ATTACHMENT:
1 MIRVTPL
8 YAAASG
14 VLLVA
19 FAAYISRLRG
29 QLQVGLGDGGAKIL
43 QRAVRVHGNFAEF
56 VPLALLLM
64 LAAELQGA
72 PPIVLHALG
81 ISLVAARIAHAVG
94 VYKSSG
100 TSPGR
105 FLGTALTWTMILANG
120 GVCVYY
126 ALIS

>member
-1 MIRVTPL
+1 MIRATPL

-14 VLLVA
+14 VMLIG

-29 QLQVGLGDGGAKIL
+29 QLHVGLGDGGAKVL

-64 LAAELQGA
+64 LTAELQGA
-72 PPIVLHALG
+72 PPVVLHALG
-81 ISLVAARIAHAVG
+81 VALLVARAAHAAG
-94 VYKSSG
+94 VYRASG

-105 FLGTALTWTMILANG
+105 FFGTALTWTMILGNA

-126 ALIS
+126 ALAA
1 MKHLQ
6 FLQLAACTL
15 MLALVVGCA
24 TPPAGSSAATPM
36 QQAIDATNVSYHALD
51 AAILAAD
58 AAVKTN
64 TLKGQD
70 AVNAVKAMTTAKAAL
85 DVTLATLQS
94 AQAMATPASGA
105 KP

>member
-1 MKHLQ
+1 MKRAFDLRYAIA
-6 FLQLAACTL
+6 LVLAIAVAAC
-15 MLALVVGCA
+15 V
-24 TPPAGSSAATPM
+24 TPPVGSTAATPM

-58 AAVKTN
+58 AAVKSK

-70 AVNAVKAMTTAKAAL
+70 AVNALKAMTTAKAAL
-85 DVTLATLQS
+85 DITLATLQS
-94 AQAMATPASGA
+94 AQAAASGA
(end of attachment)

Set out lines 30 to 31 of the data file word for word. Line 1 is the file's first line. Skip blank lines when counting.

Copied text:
+94 VYRASG

-105 FLGTALTWTMILANG